Last fall, Akway opened his third location at the Twin Cities Premium Outlets in Eagan. One of the folks who saw this journey from the beginning was cousin and business partner Goliath Oboyo. 

Oboyo hosts the “Addition” Podcast that Akway frequently cohosts. The two discuss topics ranging from finance to sports, pop culture, and how to make it in America as an immigrant.

Oboyo knew Akway was well on his way to success when his older cousin began to charge cuts for the family. “When he wouldn’t cut my hair, that’s when I knew,” Oboyo laughed. “I used to ask him, ‘Aye bro, can I get a haircut?’ He says, ‘It’s business cuz.’” 

But, said Oboyo, “He’s a very humble guy. He’s helped a lot of people in this city be where they’re at today, and that’s why I’m here to support him and let him know we’re here for him.” 

Fine artist and friend Flahn Manly recalled first meeting Akeem over a decade ago. He noticed how dedicated Akway was to his craft, but was also proud to see a fellow African brother following his passion.

For a member of the African diaspora, that image of success can travel far and wide. “Akeem is the epitome of the American Dream,” Manly said, “doing whatever it takes and making the ultimate sacrifice to better yourself and serving people too. In the end, he won. That’s why we’re here to celebrate.” 

While Akway can often be found at one of his three locations, he’s made sure to curate an image on social media that showcases the lifestyle he’s earned. This inspiration has led several young men and women to go on to work at Akway’s barbershops and launch their own businesses after working with him. 

Having watched Akway’s growth over the years, Oboyo noted that one thing Akway continues to do that garners him more success is support others. “In the business world, when you get older you got to have the younger people who bring you that energy. He finds the young artists that are doing something and he helps them out.”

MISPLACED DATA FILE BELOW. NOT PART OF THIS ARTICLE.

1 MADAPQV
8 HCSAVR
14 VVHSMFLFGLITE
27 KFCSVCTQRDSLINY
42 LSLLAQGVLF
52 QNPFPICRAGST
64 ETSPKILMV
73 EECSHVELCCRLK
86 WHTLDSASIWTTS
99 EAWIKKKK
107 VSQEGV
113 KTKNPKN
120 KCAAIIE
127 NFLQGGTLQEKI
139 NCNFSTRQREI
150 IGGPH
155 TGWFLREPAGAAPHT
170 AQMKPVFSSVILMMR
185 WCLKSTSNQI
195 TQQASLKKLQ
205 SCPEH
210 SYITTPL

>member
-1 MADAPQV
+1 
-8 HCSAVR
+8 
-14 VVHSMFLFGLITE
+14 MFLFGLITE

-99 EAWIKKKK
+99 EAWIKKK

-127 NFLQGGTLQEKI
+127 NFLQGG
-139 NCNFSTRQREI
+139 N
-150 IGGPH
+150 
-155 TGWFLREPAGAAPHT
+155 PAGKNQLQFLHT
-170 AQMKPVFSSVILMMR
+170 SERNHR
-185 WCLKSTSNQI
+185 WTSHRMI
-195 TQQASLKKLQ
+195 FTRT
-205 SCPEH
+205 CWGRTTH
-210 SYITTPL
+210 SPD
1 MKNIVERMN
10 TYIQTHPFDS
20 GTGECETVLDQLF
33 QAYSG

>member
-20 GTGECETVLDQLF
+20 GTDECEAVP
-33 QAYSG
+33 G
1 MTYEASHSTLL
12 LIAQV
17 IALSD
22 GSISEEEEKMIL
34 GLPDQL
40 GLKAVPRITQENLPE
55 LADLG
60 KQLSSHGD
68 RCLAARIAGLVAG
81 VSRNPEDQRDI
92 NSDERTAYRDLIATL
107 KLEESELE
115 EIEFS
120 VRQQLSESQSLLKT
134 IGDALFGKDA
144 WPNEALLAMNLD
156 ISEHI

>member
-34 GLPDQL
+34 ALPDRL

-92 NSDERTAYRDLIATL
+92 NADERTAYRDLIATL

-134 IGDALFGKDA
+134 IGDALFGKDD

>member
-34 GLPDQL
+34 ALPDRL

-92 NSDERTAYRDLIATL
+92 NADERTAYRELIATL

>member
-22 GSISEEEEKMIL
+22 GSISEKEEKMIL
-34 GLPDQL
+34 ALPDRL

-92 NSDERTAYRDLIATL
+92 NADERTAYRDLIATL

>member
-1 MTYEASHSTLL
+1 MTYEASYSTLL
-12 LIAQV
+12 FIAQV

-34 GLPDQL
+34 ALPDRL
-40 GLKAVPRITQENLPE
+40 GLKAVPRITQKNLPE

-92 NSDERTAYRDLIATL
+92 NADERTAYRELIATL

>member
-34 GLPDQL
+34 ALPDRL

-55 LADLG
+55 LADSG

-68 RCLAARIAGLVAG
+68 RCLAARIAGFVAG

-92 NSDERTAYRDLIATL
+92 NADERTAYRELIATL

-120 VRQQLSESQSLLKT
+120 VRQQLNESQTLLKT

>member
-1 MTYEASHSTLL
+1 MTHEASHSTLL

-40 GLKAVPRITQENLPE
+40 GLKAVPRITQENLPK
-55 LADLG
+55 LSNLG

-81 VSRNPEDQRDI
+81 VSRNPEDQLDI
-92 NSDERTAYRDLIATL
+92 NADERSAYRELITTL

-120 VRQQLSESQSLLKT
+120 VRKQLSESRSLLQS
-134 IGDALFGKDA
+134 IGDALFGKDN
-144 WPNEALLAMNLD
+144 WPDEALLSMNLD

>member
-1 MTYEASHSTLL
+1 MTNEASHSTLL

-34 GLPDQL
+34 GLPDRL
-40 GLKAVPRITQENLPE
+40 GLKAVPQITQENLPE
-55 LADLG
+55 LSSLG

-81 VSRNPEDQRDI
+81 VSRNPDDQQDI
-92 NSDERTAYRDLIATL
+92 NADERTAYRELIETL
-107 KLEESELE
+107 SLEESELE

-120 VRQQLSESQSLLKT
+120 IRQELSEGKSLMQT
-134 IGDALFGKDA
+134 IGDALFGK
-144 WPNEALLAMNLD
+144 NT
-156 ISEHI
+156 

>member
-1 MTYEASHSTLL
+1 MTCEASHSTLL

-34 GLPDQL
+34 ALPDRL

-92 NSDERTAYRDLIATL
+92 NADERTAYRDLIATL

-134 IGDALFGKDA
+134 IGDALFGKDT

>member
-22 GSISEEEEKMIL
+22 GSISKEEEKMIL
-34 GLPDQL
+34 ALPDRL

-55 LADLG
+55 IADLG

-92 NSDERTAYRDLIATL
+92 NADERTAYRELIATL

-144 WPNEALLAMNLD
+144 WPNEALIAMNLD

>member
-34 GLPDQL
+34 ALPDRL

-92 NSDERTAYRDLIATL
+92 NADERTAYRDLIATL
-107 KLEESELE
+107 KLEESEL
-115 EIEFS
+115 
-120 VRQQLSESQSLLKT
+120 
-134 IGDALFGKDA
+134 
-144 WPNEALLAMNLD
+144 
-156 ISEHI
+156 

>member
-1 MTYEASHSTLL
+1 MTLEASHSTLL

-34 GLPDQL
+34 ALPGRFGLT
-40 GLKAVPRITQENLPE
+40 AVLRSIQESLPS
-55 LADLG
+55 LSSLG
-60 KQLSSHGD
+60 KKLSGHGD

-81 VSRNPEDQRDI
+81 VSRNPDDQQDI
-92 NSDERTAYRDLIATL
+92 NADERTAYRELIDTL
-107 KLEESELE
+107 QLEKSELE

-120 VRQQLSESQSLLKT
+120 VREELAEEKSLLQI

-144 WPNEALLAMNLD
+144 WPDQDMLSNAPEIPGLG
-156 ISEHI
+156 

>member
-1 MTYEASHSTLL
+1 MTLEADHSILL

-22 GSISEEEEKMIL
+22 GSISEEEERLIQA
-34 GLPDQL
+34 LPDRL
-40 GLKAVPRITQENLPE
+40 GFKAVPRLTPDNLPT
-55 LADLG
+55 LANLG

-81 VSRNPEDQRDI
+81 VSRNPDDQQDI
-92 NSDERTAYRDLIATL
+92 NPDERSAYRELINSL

Courtesy of Afro Grind

On the grind

Going into his eighth year of business, the barber-turned-entrepreneur shows no signs of slowing down and has expanded into a new venture: coffee. 

He recently helped launch a coffee brand, Afro Grind, with his brother and fellow creative Omot Akway. Omot first taught Akway how to cut hair, which started his journey to launching his business, and joined in on this venture to support his brother. 

The coffee, sourced directly from the African countries of Kenya, Ethiopia and Tanzania, is a testament to the grind and dedication of Africans. They hope to launch a storefront in the near future to help foster a spirit of collaboration and networking.

Manly, who is an ambassador to the brand, stated that Afro Grind is a way of connecting Africans together globally. “The concept of Afro Grind is compassionate capitalism to provide jobs for our people back home. The coffee brand is more of a bridge than anything,” he said.

Having sent many of his now-fellow barbers to school, Akway is planning to open his own program one day. “I’m looking forward to putting a lot of people through barber school, and I’m like, why don’t I open my own barber school? But for right now, I’m going to keep building my brand on social media and dropping haircut tutorials on YouTube,” Akway said.